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I'm using Requests to scrape a website. The content of the html gets successfully saved in the variable r but in the if-statement I get the said error

for line in r:  
    link = re.findall(r ("""onclick="window.location.href='([^'])'""",line)
    if link: 
        print ('something')
        cmd = ('some commands to get info page') 

        download = re.sub(something)
        cmd = ('some commands to download the file') 

I looked it up in the documentation and the syntax appears to be correct. I then suspected the error to be in the line before. Here I search for the line with the phrase onclick="window.location.href=' and want the link that follows it to be processed (in the code afterwards). The () encapsuled part should be what is returned, right?

Does anybody see an error? in

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Why the bracket after 'r'? "re.findall(r (" –  Don Jun 15 '12 at 13:41

3 Answers 3

up vote 2 down vote accepted

Perhaps the brackets?

#                1  2                                                 2                   
link = re.findall(r ("""onclick="window.location.href='([^'])'""",line)

It looks like you forgot to close the bracket for findall.

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omg you are right. After the second """ a bracket was missing! I'm so sorry, but it took me almost an hour to research the syntax to get this line. I just overlooked it. Btw.:The brackets around the strings are now neccessary in the newest python version. –  Jasi Jun 15 '12 at 13:44
@Jasi Using Python 3.2, I have never seen a need to use brackets like that, why are they needed? –  Lattyware Jun 15 '12 at 13:49
@Jasi OK, good to know! In older versions of python, Don would be correct. In fact, if you try to use r(""" """) for raw strings, you'd get a NameError. –  user1444165 Jun 15 '12 at 13:55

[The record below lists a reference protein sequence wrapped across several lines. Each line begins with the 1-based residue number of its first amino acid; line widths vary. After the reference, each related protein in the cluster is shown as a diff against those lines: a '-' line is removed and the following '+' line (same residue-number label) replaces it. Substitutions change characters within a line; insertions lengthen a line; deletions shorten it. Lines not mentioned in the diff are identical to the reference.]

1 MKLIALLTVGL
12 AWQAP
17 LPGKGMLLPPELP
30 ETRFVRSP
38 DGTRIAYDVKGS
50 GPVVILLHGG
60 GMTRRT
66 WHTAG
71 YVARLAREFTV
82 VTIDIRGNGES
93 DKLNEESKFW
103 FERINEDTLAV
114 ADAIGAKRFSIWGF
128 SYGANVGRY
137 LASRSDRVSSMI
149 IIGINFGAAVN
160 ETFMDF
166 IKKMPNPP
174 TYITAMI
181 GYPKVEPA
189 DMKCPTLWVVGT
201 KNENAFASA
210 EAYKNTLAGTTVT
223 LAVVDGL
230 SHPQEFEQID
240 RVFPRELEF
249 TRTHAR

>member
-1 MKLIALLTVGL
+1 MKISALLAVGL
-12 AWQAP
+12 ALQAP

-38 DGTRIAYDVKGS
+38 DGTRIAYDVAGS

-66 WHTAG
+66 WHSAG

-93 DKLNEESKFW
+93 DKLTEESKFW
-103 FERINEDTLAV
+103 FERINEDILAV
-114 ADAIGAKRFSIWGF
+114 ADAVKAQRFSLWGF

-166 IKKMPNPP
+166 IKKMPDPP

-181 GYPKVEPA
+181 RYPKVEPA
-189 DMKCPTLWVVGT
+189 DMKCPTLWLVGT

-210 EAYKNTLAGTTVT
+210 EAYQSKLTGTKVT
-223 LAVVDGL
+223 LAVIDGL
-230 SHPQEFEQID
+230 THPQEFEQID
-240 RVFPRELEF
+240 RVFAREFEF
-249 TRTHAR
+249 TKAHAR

@Lattyware I just started with python and didn't question the brackets. After I tried to work through an older python tutorial I got an error for not using brackets. I googled for it and added them because they were said to be neccessary now. –  Jasi Jun 15 '12 at 14:03

If you separate the pattern to its own line then it makes it clear that the problem is really just one of quoting. Try separating it like this:

for line in r:
    pattern = r"onclick=\"window.location.href='([^'])'"
    link = re.findall(pattern, line)
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I should really try to do it this way. Also: Way more readable. Thank you. –  Jasi Jun 15 '12 at 13:58
@Jasi you can go even farther and use re.VERBOSE, add whitespace and comments between elements of your regular expression which will get stripped out when you compile. –  Jeff Tratner Jun 20 '12 at 17:32

You appear to have both mismatched parenthesis and mismatched quotation marks. Below, I've lined them up. Does this work as expected?

#                1  2                                  3    3           21
#                    123        4                              4321
link = re.findall(r ("""onclick="window.location.href='([^'])'\"""",line))
share|improve this answer
The escape \ shouldn't be neccessary because of the triple " The " just before the word window is part of the string. - correct me if I'm wrong –  Jasi Jun 15 '12 at 13:57

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